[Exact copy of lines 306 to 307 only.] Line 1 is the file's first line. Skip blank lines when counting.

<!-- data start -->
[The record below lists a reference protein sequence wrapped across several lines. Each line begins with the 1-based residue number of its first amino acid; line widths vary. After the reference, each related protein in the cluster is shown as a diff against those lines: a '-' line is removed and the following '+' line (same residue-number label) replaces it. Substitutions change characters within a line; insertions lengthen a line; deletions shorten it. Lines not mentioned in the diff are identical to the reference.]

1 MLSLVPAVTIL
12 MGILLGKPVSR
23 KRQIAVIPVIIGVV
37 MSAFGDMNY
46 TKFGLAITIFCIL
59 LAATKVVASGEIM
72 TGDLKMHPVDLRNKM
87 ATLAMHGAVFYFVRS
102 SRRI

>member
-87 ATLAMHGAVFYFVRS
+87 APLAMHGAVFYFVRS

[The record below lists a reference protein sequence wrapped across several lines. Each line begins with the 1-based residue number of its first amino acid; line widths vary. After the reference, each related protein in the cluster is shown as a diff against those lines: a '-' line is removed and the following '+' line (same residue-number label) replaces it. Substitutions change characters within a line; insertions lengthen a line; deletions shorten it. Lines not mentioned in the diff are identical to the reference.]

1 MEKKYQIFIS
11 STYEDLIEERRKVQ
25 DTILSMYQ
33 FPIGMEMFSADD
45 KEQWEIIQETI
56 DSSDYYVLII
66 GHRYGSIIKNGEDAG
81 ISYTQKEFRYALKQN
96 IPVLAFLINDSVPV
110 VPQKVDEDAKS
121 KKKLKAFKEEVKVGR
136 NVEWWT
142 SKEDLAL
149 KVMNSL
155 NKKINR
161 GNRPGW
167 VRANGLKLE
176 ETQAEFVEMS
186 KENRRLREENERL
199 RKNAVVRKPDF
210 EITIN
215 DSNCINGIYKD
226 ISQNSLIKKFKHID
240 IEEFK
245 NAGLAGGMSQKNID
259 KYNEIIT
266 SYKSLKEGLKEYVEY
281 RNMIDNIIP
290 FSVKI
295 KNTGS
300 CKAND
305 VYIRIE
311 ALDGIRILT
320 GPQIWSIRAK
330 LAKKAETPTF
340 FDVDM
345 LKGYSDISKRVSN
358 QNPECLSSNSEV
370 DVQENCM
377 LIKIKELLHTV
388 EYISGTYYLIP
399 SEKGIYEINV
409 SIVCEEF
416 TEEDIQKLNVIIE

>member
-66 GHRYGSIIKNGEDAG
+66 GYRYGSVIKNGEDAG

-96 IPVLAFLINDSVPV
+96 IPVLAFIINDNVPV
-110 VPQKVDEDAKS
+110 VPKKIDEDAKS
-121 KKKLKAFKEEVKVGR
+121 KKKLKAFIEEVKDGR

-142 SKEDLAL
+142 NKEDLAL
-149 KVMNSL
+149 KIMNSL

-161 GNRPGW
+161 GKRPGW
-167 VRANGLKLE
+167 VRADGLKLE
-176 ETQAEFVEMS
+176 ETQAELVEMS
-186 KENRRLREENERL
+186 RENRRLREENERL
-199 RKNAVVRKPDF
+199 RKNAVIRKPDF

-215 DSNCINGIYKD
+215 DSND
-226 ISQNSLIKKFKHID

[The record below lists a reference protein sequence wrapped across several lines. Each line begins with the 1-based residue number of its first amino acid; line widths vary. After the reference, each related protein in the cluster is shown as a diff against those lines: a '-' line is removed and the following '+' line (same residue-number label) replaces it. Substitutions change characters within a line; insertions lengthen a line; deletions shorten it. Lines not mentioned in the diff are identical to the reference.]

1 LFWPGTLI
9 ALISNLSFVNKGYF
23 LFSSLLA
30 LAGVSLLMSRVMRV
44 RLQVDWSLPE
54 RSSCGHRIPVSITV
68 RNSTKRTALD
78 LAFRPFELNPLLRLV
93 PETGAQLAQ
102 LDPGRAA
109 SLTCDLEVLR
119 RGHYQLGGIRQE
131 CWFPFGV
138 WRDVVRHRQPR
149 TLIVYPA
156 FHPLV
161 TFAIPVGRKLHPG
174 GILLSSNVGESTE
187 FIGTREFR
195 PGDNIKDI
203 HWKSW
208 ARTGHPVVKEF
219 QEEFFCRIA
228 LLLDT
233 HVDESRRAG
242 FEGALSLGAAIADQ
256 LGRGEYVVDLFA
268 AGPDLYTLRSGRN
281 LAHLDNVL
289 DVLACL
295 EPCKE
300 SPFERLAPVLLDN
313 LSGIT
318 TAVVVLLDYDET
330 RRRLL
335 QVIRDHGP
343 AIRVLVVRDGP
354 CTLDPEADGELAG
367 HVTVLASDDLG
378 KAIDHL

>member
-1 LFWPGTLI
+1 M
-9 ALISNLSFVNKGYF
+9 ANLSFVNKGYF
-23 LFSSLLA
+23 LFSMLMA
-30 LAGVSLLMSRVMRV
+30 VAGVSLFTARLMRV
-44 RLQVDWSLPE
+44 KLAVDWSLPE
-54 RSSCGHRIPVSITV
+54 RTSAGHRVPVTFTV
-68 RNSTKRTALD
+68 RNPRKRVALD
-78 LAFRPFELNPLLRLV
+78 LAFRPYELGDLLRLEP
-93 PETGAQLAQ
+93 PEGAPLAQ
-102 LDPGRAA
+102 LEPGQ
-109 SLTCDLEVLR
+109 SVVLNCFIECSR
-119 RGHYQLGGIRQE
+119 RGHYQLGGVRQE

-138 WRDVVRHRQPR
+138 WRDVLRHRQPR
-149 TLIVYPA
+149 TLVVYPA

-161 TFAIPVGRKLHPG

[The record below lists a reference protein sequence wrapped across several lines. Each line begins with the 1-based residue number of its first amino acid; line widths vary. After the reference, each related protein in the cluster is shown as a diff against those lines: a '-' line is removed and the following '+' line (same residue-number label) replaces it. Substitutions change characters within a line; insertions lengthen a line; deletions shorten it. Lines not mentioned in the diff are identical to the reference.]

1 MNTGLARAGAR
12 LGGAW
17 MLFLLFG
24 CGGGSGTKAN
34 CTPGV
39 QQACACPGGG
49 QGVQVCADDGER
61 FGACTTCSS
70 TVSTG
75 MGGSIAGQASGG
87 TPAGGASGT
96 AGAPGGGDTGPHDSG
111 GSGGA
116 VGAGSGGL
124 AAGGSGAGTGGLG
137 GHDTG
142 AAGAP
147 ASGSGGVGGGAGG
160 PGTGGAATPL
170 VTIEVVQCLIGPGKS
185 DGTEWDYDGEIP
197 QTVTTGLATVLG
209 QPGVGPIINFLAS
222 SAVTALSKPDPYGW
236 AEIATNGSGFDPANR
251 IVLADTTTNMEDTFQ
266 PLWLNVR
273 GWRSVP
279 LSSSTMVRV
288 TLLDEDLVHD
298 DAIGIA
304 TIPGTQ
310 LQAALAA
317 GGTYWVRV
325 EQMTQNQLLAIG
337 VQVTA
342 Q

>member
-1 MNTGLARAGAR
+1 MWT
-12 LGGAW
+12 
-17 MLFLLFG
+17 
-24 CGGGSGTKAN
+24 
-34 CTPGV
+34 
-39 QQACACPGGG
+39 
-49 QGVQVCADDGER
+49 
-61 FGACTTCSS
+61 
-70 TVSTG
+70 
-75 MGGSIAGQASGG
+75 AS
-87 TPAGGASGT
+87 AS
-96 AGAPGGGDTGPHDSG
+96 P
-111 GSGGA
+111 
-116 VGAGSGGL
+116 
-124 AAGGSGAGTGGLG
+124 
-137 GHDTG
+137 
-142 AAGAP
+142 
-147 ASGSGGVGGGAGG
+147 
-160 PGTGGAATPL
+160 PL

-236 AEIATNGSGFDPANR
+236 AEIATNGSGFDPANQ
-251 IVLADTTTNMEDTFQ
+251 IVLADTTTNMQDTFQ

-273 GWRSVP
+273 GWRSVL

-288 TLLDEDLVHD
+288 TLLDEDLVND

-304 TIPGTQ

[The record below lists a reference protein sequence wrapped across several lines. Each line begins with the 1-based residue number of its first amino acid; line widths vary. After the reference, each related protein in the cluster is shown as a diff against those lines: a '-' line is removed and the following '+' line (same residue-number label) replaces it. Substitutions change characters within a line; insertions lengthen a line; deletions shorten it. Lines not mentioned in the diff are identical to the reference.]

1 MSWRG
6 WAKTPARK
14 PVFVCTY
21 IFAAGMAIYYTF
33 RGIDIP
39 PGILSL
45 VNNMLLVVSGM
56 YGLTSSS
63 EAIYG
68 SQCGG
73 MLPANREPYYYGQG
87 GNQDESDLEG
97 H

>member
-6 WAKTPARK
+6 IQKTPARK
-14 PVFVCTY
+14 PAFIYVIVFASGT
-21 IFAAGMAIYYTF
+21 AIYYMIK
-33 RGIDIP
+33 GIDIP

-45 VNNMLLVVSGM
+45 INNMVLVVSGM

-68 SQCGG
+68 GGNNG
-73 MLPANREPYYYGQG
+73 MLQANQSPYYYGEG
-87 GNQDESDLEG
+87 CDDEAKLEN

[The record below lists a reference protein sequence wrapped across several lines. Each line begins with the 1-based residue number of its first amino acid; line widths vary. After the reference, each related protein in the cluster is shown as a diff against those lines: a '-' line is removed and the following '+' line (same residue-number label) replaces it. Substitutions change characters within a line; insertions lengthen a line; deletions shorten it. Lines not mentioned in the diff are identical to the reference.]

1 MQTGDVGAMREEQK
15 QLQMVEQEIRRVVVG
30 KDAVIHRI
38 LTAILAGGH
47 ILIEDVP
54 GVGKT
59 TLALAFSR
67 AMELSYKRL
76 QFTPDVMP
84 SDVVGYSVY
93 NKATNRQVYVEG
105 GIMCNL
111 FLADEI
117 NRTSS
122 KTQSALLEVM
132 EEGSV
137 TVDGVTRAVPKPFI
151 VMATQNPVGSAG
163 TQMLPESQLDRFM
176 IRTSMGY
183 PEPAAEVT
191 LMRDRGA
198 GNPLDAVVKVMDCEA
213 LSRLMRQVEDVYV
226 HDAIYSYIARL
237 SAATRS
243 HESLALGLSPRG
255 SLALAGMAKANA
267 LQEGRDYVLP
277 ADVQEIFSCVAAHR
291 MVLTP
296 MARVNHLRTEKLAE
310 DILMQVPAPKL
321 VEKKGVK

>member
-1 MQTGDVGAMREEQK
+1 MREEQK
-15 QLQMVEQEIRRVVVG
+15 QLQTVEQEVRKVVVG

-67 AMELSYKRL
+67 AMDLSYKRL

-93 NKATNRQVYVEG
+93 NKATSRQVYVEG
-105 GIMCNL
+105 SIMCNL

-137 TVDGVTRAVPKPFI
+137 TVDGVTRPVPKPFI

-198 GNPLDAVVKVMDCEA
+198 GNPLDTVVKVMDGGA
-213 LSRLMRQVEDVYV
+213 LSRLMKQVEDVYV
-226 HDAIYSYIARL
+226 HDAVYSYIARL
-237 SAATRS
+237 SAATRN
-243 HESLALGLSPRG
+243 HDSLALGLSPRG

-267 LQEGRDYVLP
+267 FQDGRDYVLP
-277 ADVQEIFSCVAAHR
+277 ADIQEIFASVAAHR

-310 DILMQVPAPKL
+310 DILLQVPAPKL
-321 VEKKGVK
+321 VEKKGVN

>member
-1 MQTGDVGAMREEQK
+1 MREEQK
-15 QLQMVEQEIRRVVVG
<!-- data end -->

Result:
310 DILMQVPAPKL
321 VEKKGVK